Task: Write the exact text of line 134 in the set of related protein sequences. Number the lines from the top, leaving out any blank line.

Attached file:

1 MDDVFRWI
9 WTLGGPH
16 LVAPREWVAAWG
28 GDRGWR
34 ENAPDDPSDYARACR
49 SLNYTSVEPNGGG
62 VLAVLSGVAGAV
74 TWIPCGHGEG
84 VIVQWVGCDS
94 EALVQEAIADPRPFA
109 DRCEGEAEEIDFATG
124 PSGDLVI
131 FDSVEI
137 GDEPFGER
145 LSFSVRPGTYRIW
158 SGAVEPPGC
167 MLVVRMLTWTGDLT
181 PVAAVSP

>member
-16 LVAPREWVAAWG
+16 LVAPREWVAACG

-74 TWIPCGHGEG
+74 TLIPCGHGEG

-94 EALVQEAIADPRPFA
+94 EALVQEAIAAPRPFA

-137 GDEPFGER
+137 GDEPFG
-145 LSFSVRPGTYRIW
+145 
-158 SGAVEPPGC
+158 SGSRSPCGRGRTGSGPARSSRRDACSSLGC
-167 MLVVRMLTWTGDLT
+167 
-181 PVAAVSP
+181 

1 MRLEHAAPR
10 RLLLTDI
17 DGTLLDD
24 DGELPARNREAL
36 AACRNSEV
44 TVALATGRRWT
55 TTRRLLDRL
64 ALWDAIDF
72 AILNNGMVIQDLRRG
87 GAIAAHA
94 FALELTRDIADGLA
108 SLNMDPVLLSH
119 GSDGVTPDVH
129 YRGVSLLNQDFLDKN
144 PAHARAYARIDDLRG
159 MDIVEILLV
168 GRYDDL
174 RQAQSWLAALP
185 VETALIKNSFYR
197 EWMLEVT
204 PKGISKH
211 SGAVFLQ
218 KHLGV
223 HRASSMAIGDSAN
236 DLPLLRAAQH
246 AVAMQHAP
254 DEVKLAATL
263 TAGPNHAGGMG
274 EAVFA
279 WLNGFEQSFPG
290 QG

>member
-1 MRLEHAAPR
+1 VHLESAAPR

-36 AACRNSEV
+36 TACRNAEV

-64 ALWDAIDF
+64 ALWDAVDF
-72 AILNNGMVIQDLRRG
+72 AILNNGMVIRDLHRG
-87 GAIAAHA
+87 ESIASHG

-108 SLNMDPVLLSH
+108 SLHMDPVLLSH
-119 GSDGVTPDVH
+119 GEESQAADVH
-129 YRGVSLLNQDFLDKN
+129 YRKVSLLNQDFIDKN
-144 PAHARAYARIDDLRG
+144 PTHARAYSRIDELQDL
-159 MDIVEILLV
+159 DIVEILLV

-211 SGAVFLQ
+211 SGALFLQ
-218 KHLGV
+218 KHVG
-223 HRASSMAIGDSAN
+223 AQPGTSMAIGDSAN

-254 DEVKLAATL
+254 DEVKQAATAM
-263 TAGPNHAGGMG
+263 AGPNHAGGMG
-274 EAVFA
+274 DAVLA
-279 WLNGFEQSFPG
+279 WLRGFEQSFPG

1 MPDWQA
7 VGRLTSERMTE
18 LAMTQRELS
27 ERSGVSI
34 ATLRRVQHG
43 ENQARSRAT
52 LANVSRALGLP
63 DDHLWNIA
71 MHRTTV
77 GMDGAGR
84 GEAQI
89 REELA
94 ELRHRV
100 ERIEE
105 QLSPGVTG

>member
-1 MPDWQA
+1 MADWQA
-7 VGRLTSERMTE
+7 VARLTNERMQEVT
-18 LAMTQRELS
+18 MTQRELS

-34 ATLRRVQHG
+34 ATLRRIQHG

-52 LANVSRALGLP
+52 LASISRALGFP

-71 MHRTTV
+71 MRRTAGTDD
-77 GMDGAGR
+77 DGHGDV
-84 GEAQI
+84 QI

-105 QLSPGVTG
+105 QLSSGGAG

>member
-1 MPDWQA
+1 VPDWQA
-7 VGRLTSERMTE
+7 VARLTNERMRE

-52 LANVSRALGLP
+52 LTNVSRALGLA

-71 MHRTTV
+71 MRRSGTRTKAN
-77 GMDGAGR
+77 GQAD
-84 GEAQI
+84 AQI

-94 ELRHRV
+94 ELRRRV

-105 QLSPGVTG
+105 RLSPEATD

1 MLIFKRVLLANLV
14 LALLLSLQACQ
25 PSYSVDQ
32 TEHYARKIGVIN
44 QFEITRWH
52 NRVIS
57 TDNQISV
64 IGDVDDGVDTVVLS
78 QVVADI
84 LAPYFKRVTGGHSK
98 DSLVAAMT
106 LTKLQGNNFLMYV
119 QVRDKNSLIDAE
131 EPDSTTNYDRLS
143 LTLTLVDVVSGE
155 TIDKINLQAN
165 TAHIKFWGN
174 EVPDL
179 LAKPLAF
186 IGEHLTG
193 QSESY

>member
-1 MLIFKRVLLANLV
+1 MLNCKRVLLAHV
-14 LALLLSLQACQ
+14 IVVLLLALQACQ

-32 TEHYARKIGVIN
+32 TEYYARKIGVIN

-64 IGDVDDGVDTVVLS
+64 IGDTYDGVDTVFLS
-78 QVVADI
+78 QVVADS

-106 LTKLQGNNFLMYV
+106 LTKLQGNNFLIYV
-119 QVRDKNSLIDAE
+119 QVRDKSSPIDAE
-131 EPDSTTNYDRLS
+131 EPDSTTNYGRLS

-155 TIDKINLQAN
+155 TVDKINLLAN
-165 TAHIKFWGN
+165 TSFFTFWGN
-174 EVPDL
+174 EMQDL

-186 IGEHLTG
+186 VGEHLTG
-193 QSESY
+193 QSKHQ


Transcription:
-105 QLSPGVTG